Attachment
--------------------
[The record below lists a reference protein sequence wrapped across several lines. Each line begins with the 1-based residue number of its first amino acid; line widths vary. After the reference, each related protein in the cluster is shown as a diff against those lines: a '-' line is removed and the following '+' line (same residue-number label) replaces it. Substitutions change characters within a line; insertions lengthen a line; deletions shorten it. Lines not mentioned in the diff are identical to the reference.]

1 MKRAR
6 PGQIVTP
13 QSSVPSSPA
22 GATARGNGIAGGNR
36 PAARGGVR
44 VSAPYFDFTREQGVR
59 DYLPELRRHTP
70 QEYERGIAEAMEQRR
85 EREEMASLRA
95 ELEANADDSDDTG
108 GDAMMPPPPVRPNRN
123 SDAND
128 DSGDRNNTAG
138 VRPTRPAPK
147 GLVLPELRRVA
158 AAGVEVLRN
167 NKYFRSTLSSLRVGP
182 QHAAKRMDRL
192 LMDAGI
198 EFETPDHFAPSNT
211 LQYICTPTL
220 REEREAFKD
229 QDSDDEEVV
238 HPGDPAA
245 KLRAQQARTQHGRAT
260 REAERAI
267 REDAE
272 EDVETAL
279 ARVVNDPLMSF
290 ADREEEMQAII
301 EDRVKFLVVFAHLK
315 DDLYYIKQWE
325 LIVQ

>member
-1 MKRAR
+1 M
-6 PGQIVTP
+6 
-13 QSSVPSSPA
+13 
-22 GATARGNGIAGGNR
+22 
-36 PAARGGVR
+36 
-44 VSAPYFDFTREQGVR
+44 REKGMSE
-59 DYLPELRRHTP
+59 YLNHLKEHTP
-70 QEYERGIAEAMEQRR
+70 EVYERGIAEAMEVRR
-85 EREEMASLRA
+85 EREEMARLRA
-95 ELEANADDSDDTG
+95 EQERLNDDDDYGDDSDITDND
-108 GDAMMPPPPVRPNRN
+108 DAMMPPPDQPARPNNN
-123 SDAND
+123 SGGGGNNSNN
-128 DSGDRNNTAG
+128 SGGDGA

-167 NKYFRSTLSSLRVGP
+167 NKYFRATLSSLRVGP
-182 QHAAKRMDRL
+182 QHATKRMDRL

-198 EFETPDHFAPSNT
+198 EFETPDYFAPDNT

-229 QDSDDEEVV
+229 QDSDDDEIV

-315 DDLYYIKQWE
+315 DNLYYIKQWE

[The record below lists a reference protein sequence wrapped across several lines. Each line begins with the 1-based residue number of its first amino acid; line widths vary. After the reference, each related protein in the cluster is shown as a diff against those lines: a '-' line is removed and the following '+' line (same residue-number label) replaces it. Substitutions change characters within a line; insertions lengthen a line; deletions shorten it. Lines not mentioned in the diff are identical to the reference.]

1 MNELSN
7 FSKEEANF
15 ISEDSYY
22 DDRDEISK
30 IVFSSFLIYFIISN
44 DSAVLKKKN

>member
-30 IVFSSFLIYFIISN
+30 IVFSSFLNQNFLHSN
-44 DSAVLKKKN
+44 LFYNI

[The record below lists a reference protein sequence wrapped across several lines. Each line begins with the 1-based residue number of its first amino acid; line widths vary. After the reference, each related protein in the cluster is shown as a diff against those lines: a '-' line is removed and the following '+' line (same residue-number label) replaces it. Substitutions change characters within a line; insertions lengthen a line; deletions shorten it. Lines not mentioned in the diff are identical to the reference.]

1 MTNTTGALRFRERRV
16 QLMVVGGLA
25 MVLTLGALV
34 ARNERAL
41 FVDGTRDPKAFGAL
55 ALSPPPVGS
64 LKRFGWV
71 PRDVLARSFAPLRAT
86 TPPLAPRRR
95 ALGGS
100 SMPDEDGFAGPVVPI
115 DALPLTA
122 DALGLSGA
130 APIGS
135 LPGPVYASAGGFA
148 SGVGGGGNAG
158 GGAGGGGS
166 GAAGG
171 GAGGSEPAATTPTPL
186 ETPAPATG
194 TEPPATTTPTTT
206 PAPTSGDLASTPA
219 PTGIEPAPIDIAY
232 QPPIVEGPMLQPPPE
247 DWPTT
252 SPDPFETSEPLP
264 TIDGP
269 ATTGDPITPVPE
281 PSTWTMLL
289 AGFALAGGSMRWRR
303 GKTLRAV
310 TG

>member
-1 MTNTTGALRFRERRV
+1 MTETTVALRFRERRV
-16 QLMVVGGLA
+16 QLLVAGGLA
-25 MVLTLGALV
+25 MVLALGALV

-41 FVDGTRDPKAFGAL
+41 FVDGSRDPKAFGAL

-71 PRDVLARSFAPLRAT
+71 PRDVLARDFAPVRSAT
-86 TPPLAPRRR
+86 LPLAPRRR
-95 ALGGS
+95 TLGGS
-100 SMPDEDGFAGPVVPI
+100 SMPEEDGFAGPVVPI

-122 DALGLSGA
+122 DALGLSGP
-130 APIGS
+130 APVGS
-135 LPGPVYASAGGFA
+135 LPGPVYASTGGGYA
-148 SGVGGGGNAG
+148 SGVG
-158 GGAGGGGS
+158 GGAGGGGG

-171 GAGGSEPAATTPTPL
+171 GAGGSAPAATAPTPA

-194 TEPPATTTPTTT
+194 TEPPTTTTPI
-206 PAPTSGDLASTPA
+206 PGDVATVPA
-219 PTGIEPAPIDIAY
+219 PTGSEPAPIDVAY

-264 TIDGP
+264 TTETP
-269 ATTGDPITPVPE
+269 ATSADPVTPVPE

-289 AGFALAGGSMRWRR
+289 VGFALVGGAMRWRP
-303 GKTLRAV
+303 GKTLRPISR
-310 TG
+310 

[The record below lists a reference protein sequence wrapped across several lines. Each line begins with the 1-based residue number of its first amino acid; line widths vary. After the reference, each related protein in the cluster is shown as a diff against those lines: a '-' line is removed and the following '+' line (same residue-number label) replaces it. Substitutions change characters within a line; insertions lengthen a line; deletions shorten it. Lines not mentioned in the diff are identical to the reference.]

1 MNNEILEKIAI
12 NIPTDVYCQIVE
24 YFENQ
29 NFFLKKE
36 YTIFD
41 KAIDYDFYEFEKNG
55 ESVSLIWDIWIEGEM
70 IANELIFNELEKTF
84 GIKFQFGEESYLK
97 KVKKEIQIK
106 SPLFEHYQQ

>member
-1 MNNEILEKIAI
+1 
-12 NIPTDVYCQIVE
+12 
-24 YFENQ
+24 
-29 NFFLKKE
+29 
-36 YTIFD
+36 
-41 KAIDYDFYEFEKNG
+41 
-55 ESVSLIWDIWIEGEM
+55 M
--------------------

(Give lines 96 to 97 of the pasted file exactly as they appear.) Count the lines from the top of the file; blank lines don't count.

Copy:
115 DALPLTA
122 DALGLSGA